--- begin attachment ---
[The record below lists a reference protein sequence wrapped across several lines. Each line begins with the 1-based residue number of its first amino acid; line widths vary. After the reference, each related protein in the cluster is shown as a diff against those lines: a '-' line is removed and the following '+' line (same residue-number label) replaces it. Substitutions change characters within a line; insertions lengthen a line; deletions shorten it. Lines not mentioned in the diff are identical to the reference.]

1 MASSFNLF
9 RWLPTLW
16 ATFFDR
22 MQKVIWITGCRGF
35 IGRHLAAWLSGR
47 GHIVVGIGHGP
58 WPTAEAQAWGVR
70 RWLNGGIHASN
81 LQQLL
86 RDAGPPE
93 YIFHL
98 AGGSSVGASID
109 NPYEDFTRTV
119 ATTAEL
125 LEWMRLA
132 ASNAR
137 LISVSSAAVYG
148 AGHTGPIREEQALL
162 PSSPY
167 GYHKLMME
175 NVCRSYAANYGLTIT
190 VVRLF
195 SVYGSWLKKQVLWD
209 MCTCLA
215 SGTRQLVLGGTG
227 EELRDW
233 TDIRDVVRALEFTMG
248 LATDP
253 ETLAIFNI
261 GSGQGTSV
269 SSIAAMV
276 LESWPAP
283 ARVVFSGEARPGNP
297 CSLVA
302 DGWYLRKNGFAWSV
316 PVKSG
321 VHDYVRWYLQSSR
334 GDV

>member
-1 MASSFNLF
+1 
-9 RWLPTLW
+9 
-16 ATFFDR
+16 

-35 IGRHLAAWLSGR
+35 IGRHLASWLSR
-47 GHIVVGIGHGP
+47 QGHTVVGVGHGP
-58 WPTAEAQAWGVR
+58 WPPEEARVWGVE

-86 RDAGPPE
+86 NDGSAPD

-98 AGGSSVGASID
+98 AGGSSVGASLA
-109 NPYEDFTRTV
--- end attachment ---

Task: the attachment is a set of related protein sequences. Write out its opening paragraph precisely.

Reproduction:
[The record below lists a reference protein sequence wrapped across several lines. Each line begins with the 1-based residue number of its first amino acid; line widths vary. After the reference, each related protein in the cluster is shown as a diff against those lines: a '-' line is removed and the following '+' line (same residue-number label) replaces it. Substitutions change characters within a line; insertions lengthen a line; deletions shorten it. Lines not mentioned in the diff are identical to the reference.]